The election in Iran and the subsequent turmoil on its streets is seen as President Obama's first test of international leadership. Some say he is failing that test by not lashing out at the government of Iran and throwing his unquestioned support behind the protestors. Although his opponents were pleased when Mr. Obama yesterday called on Iran's government to "stop all violent and unjust actions" against the protestors. But Obama and his supporters say he is walking a very fine line, and is doing and saying the right things. Here's what people are saying:
"The last thing that I want to do is to have the United States be a foil for those forces inside Iran who would love nothing better than to make this an argument about the United States. We shouldn't be playing into that."
-- President Obama
"The President of the United States is supposed to lead the free world, not follow it. He's been timid and passive more than I would like... The young men and women taking the streets in Tehran need our support. They are basically asking for us to speak up on their behalf.”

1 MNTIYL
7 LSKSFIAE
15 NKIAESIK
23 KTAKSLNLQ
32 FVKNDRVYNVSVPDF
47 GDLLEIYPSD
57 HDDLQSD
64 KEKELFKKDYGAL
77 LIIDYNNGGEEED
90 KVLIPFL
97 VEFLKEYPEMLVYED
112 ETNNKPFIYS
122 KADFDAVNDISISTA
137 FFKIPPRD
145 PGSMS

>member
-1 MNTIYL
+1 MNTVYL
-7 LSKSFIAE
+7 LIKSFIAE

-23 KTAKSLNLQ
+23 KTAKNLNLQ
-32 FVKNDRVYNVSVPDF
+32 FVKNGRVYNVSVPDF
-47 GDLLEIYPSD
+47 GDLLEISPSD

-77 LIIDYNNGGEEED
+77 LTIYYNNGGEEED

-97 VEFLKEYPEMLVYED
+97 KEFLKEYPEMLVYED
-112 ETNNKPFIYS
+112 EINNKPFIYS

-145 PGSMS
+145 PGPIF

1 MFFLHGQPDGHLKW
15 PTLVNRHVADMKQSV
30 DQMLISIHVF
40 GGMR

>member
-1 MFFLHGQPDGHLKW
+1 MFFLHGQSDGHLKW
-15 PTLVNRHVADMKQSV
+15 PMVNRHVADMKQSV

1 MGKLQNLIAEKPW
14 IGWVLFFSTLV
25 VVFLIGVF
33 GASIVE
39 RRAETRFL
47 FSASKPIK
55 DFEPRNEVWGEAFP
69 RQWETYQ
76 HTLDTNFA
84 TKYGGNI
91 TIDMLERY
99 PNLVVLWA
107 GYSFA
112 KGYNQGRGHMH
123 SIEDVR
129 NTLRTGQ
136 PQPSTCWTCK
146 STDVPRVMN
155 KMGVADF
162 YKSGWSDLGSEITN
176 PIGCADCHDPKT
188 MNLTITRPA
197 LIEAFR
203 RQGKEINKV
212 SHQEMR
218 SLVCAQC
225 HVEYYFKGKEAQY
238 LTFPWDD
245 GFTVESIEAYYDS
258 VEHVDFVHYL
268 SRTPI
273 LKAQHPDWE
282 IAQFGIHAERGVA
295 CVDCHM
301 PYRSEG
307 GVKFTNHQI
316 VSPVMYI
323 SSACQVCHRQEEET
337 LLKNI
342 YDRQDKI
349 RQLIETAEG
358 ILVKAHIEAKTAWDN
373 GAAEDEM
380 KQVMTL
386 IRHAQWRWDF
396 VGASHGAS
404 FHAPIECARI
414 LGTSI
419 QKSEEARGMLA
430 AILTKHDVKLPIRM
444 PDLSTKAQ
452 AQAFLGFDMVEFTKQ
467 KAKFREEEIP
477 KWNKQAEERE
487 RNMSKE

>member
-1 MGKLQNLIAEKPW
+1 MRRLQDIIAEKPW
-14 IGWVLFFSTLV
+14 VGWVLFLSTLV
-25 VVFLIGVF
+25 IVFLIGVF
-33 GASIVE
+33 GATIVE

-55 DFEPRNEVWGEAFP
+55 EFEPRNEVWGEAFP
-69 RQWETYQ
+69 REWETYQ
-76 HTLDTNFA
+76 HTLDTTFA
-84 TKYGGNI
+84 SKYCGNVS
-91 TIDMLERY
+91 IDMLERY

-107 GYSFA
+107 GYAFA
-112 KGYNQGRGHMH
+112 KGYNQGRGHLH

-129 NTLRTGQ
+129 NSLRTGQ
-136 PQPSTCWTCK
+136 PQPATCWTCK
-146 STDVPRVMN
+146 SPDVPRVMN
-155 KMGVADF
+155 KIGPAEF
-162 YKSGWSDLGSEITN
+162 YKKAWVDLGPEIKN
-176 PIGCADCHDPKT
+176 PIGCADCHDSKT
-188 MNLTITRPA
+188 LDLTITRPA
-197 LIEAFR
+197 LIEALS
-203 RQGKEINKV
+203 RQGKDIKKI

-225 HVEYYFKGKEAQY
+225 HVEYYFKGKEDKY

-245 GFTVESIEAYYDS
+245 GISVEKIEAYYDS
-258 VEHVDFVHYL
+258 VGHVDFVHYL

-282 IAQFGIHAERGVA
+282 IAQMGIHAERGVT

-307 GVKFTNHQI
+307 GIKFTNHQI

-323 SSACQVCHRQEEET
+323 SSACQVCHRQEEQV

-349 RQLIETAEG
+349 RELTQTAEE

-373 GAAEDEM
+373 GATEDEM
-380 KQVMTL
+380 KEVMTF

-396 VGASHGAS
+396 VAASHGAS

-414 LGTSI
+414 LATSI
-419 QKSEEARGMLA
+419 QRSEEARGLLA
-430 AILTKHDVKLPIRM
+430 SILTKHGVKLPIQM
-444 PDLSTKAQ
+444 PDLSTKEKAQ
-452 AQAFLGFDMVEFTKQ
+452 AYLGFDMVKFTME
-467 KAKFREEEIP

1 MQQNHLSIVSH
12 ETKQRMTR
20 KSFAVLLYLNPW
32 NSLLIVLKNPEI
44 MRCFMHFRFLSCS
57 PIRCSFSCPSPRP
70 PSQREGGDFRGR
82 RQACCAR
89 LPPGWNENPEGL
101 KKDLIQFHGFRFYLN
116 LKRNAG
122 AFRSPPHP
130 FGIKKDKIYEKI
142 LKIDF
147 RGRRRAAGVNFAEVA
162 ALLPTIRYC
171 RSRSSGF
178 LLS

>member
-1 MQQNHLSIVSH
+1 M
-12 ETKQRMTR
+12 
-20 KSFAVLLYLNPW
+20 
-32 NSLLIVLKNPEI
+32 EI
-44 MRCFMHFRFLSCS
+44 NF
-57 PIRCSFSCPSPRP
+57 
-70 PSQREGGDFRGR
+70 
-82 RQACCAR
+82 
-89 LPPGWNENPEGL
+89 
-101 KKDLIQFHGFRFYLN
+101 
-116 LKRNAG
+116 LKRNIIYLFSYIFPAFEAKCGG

-- Sen. Lindsey Graham, (R) South Carolina
"He's got a very delicate path to walk here. You don't want to take ownership of this."
-- Sen. Chris Dodd, (D) Connecticut
"I'd like to see the president be stronger than he has been, although I appreciate the comments that he made yesterday. I think we ought to have America lead."
-- Sen. John McCain, (R) Arizona
"If America stands for democracy and all of these demonstrations are going on in Tehran and other cities over there, and people don't think that we really care, then obviously they're going to question, 'do we really believe in our principles?'"
--Sen. Chuck Grassley, (R) Iowa